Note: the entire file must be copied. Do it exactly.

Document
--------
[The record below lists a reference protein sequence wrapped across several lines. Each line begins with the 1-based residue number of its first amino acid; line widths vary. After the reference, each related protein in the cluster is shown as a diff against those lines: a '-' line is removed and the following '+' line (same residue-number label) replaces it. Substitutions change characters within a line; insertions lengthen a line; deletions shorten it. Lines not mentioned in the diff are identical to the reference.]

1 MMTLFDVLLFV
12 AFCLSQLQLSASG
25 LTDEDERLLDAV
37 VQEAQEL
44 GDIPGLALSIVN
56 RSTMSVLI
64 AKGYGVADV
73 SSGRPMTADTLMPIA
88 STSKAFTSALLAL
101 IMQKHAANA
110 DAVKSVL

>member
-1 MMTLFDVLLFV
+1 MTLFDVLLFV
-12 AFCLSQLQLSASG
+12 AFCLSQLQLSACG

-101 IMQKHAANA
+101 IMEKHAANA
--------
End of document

[The record below lists a reference protein sequence wrapped across several lines. Each line begins with the 1-based residue number of its first amino acid; line widths vary. After the reference, each related protein in the cluster is shown as a diff against those lines: a '-' line is removed and the following '+' line (same residue-number label) replaces it. Substitutions change characters within a line; insertions lengthen a line; deletions shorten it. Lines not mentioned in the diff are identical to the reference.]

1 MMTLFDVLLFV
12 AFCLSQLQLSASG
25 LTDEDERLLDAV
37 VQEAQEL
44 GDIPGLALSIVN
56 RSTMSVLI
64 AKGYGVADV
73 SSGRPMTADTLMPIA
88 STSKAFTSALLAL
101 IMQKHAANA
110 DAVKSVL

>member
-1 MMTLFDVLLFV
+1 MTLFDVLLFV
-12 AFCLSQLQLSASG
+12 AFCLSQLQLSACG

-101 IMQKHAANA
+101 IMEKHAANA